Things I've
written 🗞

Some of my reflections and rants on different topics, including politics, the Eurovision Song Contest and LGBT+ issues, over the past however many years.

Back in 2013, I wrote a note about coming out, themed around National Coming Out Day, and remains only one of a handful of articles I've written about LGBT 'stuff'. And every year, I remind myself about why coming out still matters and how I can't wait for it to truly be a choice of how, when and whether you do. But over the last few weeks I’ve been reminded more than ever about why coming out is still really difficult. And I don’t just mean for the first time, or the ‘big’ coming out to your family, but the coming out in the street, or at work, or at the gym, every day.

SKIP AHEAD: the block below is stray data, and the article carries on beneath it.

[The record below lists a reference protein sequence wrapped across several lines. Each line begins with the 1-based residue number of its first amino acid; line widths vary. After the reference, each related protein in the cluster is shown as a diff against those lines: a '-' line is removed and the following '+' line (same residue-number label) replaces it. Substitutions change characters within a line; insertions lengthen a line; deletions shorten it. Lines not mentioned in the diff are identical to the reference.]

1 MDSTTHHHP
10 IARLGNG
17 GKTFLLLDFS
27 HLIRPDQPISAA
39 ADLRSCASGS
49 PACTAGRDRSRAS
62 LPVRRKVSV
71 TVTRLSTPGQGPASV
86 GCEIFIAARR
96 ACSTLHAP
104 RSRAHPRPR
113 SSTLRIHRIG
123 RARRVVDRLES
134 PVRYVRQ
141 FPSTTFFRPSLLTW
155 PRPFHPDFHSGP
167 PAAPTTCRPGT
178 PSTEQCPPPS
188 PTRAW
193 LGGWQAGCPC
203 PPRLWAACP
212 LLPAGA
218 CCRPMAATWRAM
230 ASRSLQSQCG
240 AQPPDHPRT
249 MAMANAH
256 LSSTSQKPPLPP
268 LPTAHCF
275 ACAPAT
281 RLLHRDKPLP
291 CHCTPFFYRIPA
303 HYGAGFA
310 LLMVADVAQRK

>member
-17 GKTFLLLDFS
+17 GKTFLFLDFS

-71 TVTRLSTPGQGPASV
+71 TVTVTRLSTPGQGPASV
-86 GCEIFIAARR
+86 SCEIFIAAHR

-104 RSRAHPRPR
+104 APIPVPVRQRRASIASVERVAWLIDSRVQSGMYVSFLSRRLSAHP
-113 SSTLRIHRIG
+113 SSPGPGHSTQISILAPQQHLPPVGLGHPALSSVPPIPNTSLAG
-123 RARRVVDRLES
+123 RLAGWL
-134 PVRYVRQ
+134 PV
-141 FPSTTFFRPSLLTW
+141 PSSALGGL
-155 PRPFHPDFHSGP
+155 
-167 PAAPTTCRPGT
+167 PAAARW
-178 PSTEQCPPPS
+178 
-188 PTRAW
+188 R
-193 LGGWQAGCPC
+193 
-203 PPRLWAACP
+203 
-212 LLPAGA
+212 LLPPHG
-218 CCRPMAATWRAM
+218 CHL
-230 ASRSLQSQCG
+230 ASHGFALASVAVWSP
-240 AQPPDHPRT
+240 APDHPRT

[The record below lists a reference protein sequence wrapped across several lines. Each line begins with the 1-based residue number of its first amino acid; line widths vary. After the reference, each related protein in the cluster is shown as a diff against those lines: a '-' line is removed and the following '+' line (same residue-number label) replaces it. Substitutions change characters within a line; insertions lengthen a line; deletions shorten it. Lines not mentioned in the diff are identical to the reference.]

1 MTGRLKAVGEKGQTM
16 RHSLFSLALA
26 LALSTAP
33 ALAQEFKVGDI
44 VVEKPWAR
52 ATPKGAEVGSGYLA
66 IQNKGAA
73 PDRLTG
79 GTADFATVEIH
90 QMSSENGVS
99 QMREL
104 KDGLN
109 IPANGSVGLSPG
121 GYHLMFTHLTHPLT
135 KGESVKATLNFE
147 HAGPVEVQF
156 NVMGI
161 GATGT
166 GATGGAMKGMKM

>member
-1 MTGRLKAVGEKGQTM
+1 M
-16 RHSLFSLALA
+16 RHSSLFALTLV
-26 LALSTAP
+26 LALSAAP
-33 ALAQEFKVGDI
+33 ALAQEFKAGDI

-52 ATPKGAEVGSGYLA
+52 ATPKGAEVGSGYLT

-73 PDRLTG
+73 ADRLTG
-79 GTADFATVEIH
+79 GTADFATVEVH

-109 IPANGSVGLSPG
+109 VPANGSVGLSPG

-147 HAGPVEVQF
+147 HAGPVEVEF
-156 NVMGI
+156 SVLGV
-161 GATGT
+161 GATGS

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A few weeks ago headlines were dominated by the news that yet another young Briton had been killed fighting for ISIS in Syria. Just a few days later, we were warned hundreds of ISIS fighters were being sent all over Europe to rain terror in our cities, on our freedom. Yet, the Labour Party has been utterly silent on the challenges Britain faces when it comes to terrorism. So far under Jeremy Corbyn and John McDonnell, Labour’s commitment to the nation's security has been put in doubt by a history of worrying associations. More so, the leadership's decision not to tackle violent extremism and terrorism head on is harming its ability to be heard and be trusted for good. The threats we face are real and it’s time Labour joined the frontline – challenging both the government, which has presided over a disastrous and failing strategy when it comes to counter-radicalisation, and those who should know better but have played a game of political rhetoric which has let both our enemy and the Tories off the hook. To counter growing extremism and intolerance both at home and abroad Labour must find a voice that enables it to be trusted to take on the fight against terrorism. To do so the party must root its rhetoric back in reality, expose the failings of the government’s strategy and have a plan of its own to tackle the very real challenges of terrorism and radicalisation.